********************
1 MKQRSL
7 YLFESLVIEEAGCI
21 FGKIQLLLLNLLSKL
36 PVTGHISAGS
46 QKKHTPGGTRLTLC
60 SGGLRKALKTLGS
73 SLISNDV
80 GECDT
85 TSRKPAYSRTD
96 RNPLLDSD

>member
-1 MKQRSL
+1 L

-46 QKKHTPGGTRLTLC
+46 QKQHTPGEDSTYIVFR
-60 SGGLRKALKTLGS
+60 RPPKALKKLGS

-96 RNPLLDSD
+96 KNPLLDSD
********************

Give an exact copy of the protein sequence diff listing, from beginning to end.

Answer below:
1 MKQRSL
7 YLFESLVIEEAGCI
21 FGKIQLLLLNLLSKL
36 PVTGHISAGS
46 QKKHTPGGTRLTLC
60 SGGLRKALKTLGS
73 SLISNDV
80 GECDT
85 TSRKPAYSRTD
96 RNPLLDSD

>member
-1 MKQRSL
+1 L

-46 QKKHTPGGTRLTLC
+46 QKQHTPGEDSTYIVFR
-60 SGGLRKALKTLGS
+60 RPPKALKKLGS

-96 RNPLLDSD
+96 KNPLLDSD